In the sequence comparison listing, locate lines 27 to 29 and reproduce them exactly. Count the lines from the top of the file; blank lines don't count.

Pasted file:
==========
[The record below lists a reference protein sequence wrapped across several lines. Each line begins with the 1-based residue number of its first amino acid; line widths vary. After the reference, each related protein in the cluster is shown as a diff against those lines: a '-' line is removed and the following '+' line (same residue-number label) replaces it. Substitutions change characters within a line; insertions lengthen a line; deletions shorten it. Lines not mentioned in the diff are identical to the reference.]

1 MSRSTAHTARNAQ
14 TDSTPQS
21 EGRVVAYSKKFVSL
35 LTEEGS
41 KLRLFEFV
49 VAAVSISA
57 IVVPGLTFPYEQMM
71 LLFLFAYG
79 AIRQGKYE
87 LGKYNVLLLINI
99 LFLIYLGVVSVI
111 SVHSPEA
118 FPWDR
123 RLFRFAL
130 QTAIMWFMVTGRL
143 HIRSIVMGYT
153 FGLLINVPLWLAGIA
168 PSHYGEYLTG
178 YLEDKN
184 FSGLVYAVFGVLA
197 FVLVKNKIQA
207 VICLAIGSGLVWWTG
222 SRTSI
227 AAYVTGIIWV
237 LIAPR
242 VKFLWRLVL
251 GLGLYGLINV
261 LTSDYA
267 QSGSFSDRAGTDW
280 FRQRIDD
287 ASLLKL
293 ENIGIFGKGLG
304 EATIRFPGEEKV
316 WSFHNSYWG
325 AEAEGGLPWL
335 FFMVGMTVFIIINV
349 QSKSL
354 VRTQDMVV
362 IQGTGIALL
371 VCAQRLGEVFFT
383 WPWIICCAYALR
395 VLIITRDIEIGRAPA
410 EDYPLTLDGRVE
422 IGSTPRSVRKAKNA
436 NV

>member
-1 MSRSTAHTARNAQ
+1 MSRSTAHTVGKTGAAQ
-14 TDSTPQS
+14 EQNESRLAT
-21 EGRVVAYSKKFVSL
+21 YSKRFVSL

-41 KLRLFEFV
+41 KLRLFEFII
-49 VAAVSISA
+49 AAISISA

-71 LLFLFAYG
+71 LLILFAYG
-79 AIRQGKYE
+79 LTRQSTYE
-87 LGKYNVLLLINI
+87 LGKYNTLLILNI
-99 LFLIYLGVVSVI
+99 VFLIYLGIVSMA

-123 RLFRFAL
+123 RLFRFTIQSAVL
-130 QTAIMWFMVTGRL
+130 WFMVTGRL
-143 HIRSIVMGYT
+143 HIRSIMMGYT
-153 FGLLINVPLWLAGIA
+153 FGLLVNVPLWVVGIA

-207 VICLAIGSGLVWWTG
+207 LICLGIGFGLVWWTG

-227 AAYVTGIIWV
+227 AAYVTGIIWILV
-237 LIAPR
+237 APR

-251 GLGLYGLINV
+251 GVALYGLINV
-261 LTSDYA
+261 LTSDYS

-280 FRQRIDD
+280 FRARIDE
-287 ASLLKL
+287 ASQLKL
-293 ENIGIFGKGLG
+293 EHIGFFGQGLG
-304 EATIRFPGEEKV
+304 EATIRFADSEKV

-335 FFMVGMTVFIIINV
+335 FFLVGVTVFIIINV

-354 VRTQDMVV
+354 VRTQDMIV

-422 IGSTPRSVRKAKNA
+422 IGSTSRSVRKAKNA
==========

242 VKFLWRLVL
251 GLGLYGLINV
261 LTSDYA